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Open Niagara Falls to eco-tourism

15 June 1999

This is in response to the Readers' View article of May 30: "Parkway showcases the beauty of Niagara," by Judi Kozminske.

I wonder how a person who has lived in this area for a mere five years can pass judgment on local residents who have lived here their whole lives. Kozminske obviously has no idea of the number of locals who enjoy, on a regular basis, the falls, gorge, Devils' Hole, Whirlpool State Park and the numerous other places of beauty on the Niagara Frontier.

I can also tell you that the supporters of the removal of the parkway are doing much more than "marveling at the view" while going 55 mph in their cars. These people are wonderful local residents who are trying desperately to restore another piece of our disappearing American landscape. With ecotourism at an all-time high, the idea of a bicycle and walking path from Niagara Falls to Artpark through a beautifully wooded park is something many American and foreign tourists alike are starving for.

In the current days of massive urban sprawl and constant development, along with our state parks being sold out to golf courses and the like, this is the most refreshing idea I've heard in years. It is precisely because of these individuals and others like them who have had the courage to stand up and fight for what they believe that there are still some natural places of beauty left for us to enjoy.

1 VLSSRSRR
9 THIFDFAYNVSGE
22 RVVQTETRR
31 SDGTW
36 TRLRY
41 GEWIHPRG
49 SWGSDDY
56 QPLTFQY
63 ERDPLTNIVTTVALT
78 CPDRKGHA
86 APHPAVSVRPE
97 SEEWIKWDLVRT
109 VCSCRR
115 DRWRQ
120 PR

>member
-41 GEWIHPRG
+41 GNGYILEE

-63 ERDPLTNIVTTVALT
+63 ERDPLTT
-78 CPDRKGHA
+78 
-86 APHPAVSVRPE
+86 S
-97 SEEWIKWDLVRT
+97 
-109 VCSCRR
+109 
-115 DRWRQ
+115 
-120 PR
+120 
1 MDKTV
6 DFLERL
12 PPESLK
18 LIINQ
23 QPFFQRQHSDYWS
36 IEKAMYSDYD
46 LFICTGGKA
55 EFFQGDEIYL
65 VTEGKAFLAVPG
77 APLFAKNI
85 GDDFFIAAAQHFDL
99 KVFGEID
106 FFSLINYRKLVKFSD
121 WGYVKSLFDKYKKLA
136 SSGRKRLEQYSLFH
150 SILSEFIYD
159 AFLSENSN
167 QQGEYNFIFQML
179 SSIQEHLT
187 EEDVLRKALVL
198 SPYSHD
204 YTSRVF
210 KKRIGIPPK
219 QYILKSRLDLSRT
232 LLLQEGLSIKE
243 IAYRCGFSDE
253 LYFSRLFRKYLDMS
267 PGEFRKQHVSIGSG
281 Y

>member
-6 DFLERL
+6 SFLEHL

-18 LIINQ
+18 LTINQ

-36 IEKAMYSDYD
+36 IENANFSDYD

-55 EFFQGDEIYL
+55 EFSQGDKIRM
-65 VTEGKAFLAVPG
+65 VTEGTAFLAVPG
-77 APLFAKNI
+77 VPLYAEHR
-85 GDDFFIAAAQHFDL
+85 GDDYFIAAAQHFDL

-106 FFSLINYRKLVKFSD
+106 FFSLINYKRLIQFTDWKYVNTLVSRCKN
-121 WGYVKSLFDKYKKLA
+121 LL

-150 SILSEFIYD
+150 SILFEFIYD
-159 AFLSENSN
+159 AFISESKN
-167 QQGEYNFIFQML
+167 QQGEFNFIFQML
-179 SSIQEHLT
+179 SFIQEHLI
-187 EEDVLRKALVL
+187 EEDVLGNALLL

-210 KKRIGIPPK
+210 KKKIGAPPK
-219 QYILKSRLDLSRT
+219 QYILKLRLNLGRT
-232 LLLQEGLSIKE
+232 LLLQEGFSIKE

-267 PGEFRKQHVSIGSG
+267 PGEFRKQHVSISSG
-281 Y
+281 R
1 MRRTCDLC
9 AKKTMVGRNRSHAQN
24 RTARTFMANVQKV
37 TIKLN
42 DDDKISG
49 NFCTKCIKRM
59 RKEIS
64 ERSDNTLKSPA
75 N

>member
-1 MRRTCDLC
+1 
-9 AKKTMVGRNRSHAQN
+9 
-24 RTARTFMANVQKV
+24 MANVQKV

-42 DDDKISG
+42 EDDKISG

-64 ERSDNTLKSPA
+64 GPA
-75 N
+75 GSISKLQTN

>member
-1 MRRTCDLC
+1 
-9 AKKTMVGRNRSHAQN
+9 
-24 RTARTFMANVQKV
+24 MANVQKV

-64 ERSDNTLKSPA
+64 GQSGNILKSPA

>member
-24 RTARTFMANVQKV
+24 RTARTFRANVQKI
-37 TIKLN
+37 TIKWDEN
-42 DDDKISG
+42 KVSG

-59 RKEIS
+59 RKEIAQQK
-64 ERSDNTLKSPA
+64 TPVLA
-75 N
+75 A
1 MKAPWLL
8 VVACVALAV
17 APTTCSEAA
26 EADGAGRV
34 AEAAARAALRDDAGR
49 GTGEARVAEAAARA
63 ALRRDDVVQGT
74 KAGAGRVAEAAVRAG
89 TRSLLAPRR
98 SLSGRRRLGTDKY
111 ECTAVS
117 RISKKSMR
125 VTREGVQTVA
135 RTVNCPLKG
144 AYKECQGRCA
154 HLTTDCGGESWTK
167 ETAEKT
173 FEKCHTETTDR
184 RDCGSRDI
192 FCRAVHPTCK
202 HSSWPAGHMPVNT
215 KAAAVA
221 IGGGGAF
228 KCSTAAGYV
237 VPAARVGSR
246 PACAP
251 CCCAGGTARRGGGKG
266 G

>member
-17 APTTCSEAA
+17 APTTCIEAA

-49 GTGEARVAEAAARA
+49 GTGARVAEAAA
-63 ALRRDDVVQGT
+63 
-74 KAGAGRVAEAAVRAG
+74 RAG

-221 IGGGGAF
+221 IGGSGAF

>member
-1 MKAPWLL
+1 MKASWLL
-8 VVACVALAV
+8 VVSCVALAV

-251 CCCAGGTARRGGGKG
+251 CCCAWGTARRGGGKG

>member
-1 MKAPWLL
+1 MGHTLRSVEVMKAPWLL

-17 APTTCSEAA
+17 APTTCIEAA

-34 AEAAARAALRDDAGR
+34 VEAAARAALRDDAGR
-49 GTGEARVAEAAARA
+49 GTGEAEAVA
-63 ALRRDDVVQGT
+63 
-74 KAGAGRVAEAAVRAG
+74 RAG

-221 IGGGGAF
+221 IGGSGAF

The Ongiara trail is one of the most beautiful places in the area, the only problem being the sound of speeding cars going down the parkway. This is more than a bit of a distraction during what should be a peaceful nature walk.

Also, the notion that "memories of the past" are "clouding the vision of what this city could be now" is probably one of the saddest statements I have heard in quite some time. The residents who have lived in this area during the prosperous times know what a great city Niagara Falls was and can be again.

The beginning of the end of the downtown area was, in this writer's opinion, the construction of the Robert Moses Parkway. People no longer had a reason to travel down Main Street, for they were now afforded a faster way to reach their destination. This development came, not only at the expense of the downtown area, but also caused the destruction of habitat that was vital to the area wildlife.

This parkway removal may fly in the face of our fast-paced lifestyles, but sometimes in life you have to go against the grain and think of something other than your own convenience. Would you like your children to have the opportunity to enjoy nature up close, or from the window of a speeding car? It is my belief that if they could understand the impact of a highway versus a woodland, they would surely choose the latter.  

I fail to understand how people can constantly be so critical toward a group of caring individuals who dare to dream and are so willing to put themselves and their time into giving something back to the Earth. These people deserve nothing but respect for their courage and conviction in a

Lori Stumpf, Lewiston


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